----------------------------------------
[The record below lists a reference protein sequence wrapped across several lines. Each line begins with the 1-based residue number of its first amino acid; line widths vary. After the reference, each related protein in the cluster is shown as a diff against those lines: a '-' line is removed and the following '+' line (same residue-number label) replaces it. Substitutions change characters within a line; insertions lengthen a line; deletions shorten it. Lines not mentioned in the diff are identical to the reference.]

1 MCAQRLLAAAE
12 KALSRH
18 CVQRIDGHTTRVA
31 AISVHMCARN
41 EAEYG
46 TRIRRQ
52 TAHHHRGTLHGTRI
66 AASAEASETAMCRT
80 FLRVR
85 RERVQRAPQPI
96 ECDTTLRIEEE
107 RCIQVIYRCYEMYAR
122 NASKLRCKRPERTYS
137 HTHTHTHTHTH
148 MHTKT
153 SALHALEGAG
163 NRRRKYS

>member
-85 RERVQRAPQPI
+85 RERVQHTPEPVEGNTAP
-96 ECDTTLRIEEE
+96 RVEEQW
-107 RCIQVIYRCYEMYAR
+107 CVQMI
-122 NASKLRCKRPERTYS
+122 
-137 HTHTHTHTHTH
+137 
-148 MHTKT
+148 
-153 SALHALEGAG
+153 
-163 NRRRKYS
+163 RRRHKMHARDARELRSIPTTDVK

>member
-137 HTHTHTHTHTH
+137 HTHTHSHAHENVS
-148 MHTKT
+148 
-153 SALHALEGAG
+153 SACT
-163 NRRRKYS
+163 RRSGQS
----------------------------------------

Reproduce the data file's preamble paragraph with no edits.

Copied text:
[The record below lists a reference protein sequence wrapped across several lines. Each line begins with the 1-based residue number of its first amino acid; line widths vary. After the reference, each related protein in the cluster is shown as a diff against those lines: a '-' line is removed and the following '+' line (same residue-number label) replaces it. Substitutions change characters within a line; insertions lengthen a line; deletions shorten it. Lines not mentioned in the diff are identical to the reference.]